This course introduces preventative and rehabilitate exercise program designs, basic concepts of electrocardiography, and exercise testing/prescription guidelines via the American College of Sports Medicine.


PREREQUISITES: EXS3300

This course examines the recommended procedures for exercise testing and prescription in healthy and diseased populations. The course covers basic physiology of each condition along with the impact of exercise training on the health outcomes of each population.


PREREQUISITES: EXS3300

This course is designed to discuss the physiological processes of aging and how exercise impacts the aging process. Students will explore and develop exercise programs for the older adult population. The various cardiovascular, orthopedic, hormonal, and metabolic issues which commonly effect older adults are discussed and taken into consideration when developing an exercise plan.


PREREQUISITES: EXS3100 and EXS3300

This course is designed to apply basic research skills to current literature in the field of Exercise Science. Students will gain an understanding of how to analyze different types of literature and what types of research designs are appropriate in various settings. An emphasis on APA style writing is also explored. PREREQUISITE: Junior Status


PREREQUISITES: EXS2100

This course provides students with foundational knowledge of experimental research methods in Health Sciences. Topics to be covered include types of research, research design, data collection, analysis, validity, reliability, introduction to statistics, and ethics.

This course will provide students with foundational knowledge of strength and conditioning concepts which will allow students to develop and implement effective strength and conditioning programs to various athletic populations. This class emphasizes proper exercise techniques, proper application of exercises, and safety techniques. Topics which may be covered include the analysis of athletic movement, exercise physiology, muscle physiology, resistance/strength training, aerobic training, speed and agility, plyometric training and other training methods.

This course is designed to explore the structural and physiological components of the muscular and endocrine systems. In-depth analyses of how these two systems integrate and coordinate with one another with regards to homeostatic balance will be discussed at rest and during exercise.

This course emphasizes concepts from the Strength and Conditioning course (EXS5030). Students will be able to create in-depth fitness programs for various athletic populations in the appropriate settings. An evidence-based approach will be utilized to critically analyze and develop strength and conditioning programs based off of current literature in the field.


PREREQUISITES: EXS5030

This course explores the nutritional parameters of sport performance in the athletic population. Topics covered include energy production, macro nutrients, vitamins and minerals, timing and composition of intakes, hydration, balanced diets, and weight management strategies related to physical activity.

This course explores the energy systems of the human body and how they are utilized from a resting to exercise condition. Different modes of exercise will be explored from a biochemistry standpoint. Applications of how to maximize energy system use will be explored in the athletic population.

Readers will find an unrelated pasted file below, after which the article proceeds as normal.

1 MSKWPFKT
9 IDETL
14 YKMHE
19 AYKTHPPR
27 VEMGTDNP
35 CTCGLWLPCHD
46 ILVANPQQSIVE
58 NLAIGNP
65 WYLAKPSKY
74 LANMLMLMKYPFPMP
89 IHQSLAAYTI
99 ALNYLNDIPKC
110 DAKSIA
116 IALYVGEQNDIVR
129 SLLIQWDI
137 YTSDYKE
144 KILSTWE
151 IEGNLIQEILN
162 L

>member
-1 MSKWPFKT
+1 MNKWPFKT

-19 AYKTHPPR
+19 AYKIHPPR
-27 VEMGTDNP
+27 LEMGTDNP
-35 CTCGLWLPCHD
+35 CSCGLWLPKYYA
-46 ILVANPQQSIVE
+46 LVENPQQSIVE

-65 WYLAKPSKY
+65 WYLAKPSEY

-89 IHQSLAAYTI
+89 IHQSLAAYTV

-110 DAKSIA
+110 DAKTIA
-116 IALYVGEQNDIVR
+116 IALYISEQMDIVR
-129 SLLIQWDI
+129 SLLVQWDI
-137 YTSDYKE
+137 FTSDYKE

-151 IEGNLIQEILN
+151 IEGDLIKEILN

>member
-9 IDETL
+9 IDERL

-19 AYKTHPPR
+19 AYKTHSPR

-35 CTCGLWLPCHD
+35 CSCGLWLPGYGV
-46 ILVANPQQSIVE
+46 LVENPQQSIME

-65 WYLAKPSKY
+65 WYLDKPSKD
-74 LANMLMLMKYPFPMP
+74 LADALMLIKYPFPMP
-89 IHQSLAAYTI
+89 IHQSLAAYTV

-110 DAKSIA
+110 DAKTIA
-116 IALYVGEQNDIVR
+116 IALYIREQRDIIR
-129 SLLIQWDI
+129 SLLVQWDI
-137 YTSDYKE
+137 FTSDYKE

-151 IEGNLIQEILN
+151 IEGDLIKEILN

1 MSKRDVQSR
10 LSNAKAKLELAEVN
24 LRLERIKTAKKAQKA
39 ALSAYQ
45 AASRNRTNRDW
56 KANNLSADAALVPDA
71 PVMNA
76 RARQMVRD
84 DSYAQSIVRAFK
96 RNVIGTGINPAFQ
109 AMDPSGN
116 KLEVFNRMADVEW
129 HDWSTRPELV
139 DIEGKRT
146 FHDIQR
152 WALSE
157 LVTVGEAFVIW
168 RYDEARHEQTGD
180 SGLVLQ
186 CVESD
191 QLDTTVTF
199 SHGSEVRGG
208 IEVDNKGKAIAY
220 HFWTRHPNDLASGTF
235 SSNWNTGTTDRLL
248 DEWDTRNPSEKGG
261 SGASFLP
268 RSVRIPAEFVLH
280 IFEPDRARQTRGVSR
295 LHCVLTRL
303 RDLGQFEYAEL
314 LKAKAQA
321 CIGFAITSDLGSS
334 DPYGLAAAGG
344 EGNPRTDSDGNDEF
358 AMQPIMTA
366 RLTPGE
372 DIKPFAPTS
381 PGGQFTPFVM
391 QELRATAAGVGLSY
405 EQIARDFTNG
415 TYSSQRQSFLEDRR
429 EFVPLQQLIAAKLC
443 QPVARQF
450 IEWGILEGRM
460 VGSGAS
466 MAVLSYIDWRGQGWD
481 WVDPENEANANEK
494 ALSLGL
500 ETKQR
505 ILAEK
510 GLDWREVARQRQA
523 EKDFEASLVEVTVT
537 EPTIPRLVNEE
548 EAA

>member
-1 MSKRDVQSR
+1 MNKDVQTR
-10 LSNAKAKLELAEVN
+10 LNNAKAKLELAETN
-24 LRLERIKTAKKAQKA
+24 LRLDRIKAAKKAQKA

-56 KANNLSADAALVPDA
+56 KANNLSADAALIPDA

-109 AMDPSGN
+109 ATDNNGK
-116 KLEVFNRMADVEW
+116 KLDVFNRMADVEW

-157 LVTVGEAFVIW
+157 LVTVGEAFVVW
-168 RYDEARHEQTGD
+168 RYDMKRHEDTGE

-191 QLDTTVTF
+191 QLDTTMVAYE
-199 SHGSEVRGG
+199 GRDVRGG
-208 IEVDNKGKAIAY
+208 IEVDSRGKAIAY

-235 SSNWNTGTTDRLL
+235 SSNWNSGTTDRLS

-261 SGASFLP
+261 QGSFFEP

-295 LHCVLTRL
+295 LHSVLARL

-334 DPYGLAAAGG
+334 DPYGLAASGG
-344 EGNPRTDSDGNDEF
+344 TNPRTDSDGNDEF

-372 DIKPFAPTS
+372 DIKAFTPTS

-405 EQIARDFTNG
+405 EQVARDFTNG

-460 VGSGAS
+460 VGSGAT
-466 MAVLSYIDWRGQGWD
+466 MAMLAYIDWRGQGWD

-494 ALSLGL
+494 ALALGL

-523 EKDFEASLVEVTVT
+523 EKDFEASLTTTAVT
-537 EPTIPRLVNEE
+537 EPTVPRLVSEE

Students will gain field experience in the Strength and Conditioning Varsity weight room in coordination with the Athletics Department at American International College. Intern(s) will work with the Strength & Conditioning program in direct association with student-athletes. Intern(s) will be expected to work inside the Strength & Conditioning weight room and outside on the Athletics fields as applicable. Other office related responsibilities will be expected as it relates to the internship curriculum and administration of Strength & Conditioning services. Intern(s) will be directly supervised by and report to the Strength & Conditioning Coordinator Faculty member.

This course explores the analysis of preventative and rehabilitative exercise programs, electrocardiography, exercise testing, and exercise prescription.  An emphasis is placed upon the physiological principles which enhance various components to fitness and how to reduce the risk for chronic diseases.

This course explores how physical activity is associated with diminishing risks for chronic diseases in various populations. The course will explore recommended exercising procedures for exercise testing and prescription for special populations which include: children, adults, women, pregnant women, aging population, among others.

This course explores how students can develop the insight, tools, and process of either owning or managing their exercise-based facility.

This course explores the psychological aspect to sport, exercise, and physical activity. Key psychological theories will be discussed and applied to the athletic population based upon research in the field. An emphasis will be placed upon coaching aspects of sport psychology and application to athletes. Topics will include motivation, stress, communication, group cohesion/dynamics, leadership, reinforcement, and feedback as they relate to sport & exercise.

The purpose of the internship requirement in the Master of Exercise Science Program concentration Strength and Conditioning is to offer students the opportunity to apply the skills and knowledge gained from the program and to apply them to a real-world experience. The off-campus experiences may include private practices, colleges/universities, as well as professional sport organizations. The internship experience gives students the opportunity to enhance their professional behavior via interaction with other professionals and athletes.

The strength and conditioning comprehensive examinations are essay based examinations which encompass the curriculum’s learning objectives and course material taught throughout the program. Each student must pass the exams in order to receive a Master of Science Degree in Exercise Science concentration Strength and Conditioning. Students are allowed ONLY ONE re-try on the examinations to complete this program requirement. See manual for more information.